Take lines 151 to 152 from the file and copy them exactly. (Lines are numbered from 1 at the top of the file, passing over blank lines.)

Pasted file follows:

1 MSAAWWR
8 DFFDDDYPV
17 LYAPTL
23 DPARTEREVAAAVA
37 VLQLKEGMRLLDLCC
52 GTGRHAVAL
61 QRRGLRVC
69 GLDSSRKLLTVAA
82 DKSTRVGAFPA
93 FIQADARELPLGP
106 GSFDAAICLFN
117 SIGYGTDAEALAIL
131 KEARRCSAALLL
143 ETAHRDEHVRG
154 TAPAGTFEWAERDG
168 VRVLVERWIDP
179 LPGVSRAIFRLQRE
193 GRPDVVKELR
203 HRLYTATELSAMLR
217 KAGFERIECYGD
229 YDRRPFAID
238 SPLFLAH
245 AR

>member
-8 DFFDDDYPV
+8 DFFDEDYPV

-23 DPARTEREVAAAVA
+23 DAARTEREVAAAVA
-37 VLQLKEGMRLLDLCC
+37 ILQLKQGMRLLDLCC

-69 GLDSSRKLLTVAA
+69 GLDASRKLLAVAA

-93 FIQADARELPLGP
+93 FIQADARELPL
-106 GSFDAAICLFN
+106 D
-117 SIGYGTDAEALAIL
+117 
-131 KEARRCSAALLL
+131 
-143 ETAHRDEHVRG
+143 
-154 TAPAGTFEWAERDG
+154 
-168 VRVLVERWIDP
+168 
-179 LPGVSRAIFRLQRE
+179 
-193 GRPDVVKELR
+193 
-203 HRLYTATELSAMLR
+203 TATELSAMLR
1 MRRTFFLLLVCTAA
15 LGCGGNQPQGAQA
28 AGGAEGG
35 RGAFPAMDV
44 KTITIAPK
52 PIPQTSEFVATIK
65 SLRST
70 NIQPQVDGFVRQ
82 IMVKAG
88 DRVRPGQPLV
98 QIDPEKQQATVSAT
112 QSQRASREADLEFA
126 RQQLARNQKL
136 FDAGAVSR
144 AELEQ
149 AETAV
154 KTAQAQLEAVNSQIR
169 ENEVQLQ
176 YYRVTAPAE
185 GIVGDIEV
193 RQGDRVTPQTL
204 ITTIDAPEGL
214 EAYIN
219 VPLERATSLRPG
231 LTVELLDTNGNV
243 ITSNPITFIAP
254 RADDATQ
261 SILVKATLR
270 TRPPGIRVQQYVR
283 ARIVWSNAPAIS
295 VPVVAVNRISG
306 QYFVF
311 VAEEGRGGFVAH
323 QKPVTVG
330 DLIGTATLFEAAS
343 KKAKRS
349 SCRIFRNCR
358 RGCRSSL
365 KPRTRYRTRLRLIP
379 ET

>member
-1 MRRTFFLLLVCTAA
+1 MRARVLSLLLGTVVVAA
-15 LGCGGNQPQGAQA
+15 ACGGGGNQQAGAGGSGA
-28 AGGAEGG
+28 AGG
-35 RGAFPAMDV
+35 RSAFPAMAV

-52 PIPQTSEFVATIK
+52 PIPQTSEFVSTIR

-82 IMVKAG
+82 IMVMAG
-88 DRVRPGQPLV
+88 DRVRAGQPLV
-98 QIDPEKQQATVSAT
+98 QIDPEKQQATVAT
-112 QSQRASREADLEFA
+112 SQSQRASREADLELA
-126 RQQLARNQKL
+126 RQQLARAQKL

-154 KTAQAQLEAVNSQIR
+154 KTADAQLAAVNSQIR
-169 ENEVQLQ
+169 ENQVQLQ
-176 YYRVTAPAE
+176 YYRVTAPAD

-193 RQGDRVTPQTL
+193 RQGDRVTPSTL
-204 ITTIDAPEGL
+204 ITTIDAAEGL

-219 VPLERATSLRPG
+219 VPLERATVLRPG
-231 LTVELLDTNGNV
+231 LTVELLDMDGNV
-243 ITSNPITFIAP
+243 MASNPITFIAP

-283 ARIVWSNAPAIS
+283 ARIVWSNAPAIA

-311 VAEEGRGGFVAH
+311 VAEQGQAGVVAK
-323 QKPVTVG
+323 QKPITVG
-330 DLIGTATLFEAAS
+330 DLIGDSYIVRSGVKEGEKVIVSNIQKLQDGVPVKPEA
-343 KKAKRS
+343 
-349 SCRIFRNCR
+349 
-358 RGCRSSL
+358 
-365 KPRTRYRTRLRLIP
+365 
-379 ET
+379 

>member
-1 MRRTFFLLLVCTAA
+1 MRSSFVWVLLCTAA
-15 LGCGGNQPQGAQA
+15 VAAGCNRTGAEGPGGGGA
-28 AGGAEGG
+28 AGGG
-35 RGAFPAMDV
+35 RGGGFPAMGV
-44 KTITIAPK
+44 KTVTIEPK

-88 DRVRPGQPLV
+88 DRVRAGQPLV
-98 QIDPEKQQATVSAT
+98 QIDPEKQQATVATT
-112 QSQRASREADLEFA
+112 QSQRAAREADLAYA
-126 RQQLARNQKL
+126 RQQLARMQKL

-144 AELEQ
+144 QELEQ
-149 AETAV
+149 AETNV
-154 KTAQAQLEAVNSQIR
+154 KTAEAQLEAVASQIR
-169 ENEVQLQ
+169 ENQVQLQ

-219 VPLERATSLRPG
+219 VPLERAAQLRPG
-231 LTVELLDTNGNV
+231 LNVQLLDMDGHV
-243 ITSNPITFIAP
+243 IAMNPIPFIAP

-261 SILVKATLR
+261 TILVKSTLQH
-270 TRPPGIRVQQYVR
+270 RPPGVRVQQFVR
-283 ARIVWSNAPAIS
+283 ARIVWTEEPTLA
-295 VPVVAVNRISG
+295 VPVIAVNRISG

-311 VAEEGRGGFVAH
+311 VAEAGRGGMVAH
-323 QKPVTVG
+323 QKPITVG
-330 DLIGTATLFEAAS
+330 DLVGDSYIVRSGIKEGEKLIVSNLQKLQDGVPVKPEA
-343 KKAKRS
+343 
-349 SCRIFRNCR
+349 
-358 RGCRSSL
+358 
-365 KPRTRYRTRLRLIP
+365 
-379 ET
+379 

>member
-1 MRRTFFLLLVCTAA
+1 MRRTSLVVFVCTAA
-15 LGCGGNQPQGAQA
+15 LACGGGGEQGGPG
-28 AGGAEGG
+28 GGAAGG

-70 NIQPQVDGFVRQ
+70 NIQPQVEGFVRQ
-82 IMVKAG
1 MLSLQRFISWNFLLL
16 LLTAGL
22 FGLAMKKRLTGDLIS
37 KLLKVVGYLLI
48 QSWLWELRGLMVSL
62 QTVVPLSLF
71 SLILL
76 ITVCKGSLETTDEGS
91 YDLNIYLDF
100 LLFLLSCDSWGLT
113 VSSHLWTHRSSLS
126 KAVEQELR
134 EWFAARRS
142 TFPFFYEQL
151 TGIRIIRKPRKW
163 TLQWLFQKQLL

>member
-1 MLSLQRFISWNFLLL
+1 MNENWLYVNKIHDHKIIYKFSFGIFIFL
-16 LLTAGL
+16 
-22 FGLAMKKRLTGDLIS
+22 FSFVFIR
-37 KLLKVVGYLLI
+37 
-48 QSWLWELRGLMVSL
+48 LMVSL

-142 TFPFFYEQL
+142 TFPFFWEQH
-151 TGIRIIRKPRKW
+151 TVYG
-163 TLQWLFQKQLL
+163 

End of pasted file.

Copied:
-15 LGCGGNQPQGAQA
+15 VAAGCNRTGAEGPGGGGA